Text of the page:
A bent portion of an axle, or shaft, or an arm keyed at right angles to the end of a shaft, by which motion is imparted to or received from it; also used to change circular into reciprocating motion, or reciprocating into circular motion. See Bell crank.
Any bend, turn, or winding, as of a passage.
A twist or turn in speech; a conceit consisting in a change of the form or meaning of a word.
A twist or turn of the mind; caprice; whim; crotchet; also, a fit of temper or passion.
A person full of crotchets; one given to fantastic or impracticable projects; one whose judgment is perverted in respect to a particular matter.
A sick person; an invalid.
Liable to careen or be overset, as a ship when she is too narrow, or has not sufficient ballast, or is loaded too high, to carry full sail.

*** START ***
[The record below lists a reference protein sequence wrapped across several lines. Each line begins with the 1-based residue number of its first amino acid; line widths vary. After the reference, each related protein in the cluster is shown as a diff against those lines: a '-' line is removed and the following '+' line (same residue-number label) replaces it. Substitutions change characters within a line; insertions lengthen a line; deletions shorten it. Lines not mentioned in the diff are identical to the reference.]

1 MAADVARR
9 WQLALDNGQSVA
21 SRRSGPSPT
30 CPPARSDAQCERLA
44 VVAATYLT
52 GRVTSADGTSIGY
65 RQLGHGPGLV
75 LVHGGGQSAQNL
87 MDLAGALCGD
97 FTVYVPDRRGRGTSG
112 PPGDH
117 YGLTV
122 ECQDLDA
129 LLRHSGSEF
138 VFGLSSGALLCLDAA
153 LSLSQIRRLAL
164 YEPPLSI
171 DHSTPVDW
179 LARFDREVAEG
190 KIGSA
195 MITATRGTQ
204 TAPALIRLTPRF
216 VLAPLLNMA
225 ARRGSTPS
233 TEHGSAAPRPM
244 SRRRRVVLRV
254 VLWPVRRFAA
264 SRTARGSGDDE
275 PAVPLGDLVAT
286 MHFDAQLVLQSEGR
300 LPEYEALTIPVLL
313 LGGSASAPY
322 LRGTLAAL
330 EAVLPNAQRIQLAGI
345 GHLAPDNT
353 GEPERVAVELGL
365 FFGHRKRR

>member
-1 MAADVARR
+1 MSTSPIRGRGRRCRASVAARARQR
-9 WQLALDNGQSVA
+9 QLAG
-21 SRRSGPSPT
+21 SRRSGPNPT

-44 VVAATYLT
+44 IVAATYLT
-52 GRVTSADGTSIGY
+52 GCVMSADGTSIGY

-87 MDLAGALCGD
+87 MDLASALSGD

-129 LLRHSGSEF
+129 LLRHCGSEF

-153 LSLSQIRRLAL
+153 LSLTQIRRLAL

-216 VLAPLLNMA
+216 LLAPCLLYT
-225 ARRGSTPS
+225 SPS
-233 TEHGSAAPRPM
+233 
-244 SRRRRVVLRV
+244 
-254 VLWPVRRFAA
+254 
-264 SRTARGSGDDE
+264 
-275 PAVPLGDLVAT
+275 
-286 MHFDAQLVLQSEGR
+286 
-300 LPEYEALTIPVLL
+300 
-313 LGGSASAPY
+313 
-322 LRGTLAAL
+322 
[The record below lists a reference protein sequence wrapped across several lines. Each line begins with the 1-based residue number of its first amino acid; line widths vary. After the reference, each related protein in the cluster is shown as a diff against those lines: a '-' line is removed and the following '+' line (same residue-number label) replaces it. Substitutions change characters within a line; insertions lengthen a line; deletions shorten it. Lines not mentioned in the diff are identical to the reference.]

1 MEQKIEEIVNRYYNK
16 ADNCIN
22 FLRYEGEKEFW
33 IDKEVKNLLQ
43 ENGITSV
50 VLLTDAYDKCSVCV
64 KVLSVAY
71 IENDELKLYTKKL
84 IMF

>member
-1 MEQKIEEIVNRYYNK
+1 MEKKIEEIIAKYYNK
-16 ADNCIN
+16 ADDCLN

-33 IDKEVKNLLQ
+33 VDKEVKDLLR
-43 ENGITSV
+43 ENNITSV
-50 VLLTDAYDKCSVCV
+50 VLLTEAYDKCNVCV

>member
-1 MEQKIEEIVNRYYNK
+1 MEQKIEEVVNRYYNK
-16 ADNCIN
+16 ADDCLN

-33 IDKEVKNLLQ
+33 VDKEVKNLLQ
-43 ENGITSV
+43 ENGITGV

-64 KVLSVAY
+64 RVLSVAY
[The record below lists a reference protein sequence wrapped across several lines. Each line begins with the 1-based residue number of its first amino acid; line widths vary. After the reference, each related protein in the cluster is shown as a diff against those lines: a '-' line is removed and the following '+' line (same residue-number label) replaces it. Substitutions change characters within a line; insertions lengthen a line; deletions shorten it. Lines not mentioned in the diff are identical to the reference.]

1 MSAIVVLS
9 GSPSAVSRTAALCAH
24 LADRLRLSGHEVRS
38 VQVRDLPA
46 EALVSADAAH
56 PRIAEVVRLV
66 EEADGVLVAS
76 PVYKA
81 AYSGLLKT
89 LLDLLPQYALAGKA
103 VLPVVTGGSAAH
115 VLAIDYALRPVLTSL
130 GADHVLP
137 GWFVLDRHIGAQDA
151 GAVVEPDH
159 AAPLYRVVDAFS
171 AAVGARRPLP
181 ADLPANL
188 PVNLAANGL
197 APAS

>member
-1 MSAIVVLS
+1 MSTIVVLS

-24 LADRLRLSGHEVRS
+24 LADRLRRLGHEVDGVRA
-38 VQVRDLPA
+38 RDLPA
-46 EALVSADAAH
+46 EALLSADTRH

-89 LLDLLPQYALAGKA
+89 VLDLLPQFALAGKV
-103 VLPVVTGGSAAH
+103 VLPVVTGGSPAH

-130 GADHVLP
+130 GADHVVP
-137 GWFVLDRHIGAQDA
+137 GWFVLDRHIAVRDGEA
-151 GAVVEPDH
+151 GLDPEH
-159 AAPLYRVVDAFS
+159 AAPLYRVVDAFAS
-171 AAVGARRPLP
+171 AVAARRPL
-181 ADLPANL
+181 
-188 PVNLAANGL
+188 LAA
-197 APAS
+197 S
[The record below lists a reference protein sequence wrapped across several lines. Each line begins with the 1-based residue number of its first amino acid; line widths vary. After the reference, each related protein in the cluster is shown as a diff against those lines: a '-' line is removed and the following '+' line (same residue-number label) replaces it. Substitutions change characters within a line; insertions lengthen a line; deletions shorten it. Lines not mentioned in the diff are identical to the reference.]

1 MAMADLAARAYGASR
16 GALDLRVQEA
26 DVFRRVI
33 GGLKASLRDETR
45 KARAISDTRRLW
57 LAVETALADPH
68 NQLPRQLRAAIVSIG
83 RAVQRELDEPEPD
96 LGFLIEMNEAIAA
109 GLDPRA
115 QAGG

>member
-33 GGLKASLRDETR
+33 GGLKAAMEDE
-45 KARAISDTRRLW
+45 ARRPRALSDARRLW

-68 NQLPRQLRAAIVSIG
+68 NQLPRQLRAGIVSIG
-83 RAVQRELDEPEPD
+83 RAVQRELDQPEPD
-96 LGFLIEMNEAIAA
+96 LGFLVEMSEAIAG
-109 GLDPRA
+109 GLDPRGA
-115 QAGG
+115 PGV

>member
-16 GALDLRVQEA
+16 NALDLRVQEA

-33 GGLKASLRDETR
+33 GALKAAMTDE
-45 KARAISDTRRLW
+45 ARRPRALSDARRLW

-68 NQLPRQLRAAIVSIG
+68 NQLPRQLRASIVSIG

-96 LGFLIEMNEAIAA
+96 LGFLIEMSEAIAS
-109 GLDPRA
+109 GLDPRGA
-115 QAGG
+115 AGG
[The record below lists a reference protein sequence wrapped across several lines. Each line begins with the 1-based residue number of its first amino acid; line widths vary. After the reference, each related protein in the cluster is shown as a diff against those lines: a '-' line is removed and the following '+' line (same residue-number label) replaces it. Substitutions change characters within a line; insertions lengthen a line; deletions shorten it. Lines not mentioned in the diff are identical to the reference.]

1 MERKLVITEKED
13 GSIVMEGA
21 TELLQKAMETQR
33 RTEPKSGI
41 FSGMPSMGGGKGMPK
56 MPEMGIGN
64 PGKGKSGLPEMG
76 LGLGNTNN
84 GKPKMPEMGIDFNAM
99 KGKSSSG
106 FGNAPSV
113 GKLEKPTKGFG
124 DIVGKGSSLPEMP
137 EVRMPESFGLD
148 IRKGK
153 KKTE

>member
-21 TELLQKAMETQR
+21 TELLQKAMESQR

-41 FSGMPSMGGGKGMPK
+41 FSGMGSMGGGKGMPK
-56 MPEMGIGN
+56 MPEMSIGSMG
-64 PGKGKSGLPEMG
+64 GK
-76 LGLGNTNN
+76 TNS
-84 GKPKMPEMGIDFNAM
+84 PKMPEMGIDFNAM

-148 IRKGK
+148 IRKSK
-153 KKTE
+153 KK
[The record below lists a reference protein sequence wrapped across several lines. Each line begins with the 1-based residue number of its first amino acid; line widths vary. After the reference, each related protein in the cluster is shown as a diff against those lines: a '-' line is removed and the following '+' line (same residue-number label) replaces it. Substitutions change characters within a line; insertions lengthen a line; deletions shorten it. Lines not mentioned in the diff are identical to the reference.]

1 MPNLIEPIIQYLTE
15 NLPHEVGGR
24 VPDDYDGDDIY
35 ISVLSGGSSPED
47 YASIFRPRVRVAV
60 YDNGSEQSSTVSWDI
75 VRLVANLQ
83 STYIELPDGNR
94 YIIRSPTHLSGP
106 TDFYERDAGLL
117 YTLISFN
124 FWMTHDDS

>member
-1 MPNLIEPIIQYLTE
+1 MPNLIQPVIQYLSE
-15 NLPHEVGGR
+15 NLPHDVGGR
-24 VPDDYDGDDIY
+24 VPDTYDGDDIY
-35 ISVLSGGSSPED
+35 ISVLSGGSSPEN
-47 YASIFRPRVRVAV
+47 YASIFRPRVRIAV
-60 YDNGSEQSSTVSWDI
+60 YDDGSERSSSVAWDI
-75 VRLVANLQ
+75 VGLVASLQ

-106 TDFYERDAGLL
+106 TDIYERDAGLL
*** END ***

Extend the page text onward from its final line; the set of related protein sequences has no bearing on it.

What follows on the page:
Full of spirit; brisk; lively; sprightly; overconfident; opinionated.
To run with a winding course; to double; to crook; to wind and turn.
A person with a new idea is a crank until the idea succeeds. Mark Twain
I am an enthusiast, but not a crank in the sense that I have some pet theories as to the proper construction of a flying machine. I wish to avail myself of all that is already known and then, if possible, add my mite to help on the future worker who will attain final success. Wilbur Wright
Time travel was once considered scientific heresy, and I used to avoid talking about it for fear of being labelled a 'crank.' Stephen Hawking
I've been a huge Psychedelic Furs fan for a long time. I love Butler's paintings, too. I like all their songs. I'll even crank 'Pretty in Pink,' I don't care. Norman Reedus
In Henry Adams, I discovered not only the prototype of the modern thinker but also someone who is more interesting: a viper-toothed, puling, supercilious crank, thwarted in ambition, aging gracelessly, mad at the cosmos, and ashamed of his own jejune ideals. He is nevertheless very dear to me. P. J. O'Rourke